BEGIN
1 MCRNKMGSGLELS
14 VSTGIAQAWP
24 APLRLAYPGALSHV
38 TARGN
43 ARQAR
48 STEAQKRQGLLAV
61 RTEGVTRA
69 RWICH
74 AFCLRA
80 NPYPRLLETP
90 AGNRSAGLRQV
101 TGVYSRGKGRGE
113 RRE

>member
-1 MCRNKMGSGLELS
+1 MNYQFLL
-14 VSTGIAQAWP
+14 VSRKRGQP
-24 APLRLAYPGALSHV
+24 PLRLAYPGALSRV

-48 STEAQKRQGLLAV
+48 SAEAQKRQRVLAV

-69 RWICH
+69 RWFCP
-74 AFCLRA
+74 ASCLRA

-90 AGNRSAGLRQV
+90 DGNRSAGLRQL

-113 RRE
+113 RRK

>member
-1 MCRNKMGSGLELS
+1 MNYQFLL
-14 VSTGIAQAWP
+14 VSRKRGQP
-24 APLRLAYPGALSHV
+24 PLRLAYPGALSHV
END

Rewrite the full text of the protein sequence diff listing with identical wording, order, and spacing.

1 MCRNKMGSGLELS
14 VSTGIAQAWP
24 APLRLAYPGALSHV
38 TARGN
43 ARQAR
48 STEAQKRQGLLAV
61 RTEGVTRA
69 RWICH
74 AFCLRA
80 NPYPRLLETP
90 AGNRSAGLRQV
101 TGVYSRGKGRGE
113 RRE

>member
-1 MCRNKMGSGLELS
+1 MNYQFLL
-14 VSTGIAQAWP
+14 VSRKRGQP
-24 APLRLAYPGALSHV
+24 PLRLAYPGALSRV

-48 STEAQKRQGLLAV
+48 SAEAQKRQRVLAV

-69 RWICH
+69 RWFCP
-74 AFCLRA
+74 ASCLRA

-90 AGNRSAGLRQV
+90 DGNRSAGLRQL

-113 RRE
+113 RRK

>member
-1 MCRNKMGSGLELS
+1 MNYQFLL
-14 VSTGIAQAWP
+14 VSRKRGQP
-24 APLRLAYPGALSHV
+24 PLRLAYPGALSHV